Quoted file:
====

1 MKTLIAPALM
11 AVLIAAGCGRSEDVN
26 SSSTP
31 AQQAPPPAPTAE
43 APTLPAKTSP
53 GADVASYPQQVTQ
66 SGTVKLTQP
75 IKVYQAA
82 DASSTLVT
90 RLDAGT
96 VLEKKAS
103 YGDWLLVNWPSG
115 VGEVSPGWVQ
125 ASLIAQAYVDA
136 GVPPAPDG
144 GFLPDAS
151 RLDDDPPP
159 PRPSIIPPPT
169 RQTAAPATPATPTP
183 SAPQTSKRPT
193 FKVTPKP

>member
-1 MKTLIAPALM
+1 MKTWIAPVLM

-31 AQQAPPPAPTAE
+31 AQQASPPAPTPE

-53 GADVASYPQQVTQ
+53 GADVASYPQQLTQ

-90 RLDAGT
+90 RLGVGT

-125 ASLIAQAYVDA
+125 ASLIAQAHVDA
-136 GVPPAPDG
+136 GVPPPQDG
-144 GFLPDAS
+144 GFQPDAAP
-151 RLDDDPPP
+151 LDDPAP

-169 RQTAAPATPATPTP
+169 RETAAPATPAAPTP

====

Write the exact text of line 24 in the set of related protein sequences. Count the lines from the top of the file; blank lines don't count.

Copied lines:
+1 MKTWIAPVLM